måndag, augusti 15, 2011

Sharia för islamisering

Ett globalt salafistiskt nätverk som
använder sig av sharia för Väster-
landets islamisering. Det beskrivs i en
Over recent years, a new phenomenon
has emerged among radical Islamist circles:
the rise of a global network of groups calling
for the total Islamization of Western states
and societies via the implementation of shari'a
law, the abolishment of democratic states and
their replacement by Islamic regimes.
These groups, which have referred to themselves
as the global shari'a movement, strive to globalize
ideas and tactics hatched within radical Salafi
circles in the U.K. These circles are led by Sheikh
Omar Bakri, who was denied reentry into the country
after he left for Lebanon following the 2005 London
bombings, and his disciple Anjem Choudary, who
founded several groups in the country that have since
been banned by the British authorities.
Choudary has significant influence and involvement
in most, if not all, of the groups which are part of the
so-called global shari'a movement, whether directly
or in inspiration, moral support or guidance.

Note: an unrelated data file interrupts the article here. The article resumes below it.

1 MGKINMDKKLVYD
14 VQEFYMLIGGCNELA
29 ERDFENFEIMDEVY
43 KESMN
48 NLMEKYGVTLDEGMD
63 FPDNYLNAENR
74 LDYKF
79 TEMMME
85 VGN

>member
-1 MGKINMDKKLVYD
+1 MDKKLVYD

His name regularly appears on their websites, You
Tube clips, and Facebook pages. For instance, the
contact page on the Shariah4usa website provides
contact information for Choudary, as well as for Bakri
and for Ibrahim Siddiq Conlon, the head of
Sharia4australia who recently posted a letter of
support for Choudary on his Facebook page.
Such groups have adopted Bakri and Choudary's
worldview and modus operandi in openly calling
for and demonstrating in favor of the establishment
of Islamic rule, while opposing democracy as a
political ideal and system, condemning freedom,
and protesting the West's alleged crimes against
Muslims. However, despite the image they have
attempted to create, and despite meriting some
media attention in the countries where they operate,
the groups lack a substantial presence on the ground,
with the exception of the U.K.-based groups, whose
relatively high numbers and effective organization
enable them to be more active – and, as a result, to
enjoy considerably larger publicity in the media.
The most tangible presence of these groups, especially
those outside the U.K., is on online social networks,
namely YouTube and Facebook.